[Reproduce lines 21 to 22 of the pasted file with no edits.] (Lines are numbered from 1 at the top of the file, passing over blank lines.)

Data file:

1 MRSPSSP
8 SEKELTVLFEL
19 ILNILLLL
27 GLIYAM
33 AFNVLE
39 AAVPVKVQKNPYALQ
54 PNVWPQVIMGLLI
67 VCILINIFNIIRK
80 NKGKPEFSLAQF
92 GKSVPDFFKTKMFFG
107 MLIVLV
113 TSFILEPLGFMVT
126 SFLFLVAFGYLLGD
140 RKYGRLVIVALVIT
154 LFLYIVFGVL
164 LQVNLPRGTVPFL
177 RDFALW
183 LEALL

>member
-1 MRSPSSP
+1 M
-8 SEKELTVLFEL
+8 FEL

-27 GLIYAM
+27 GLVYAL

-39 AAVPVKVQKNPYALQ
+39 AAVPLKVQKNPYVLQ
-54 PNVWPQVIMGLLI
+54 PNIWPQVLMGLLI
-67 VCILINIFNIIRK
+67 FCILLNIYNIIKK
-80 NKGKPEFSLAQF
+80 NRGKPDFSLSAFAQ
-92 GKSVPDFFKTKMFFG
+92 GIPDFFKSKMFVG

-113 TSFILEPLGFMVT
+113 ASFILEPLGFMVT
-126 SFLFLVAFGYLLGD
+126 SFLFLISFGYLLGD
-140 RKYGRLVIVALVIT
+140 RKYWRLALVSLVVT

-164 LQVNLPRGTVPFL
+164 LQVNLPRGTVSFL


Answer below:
+1 M
-8 SEKELTVLFEL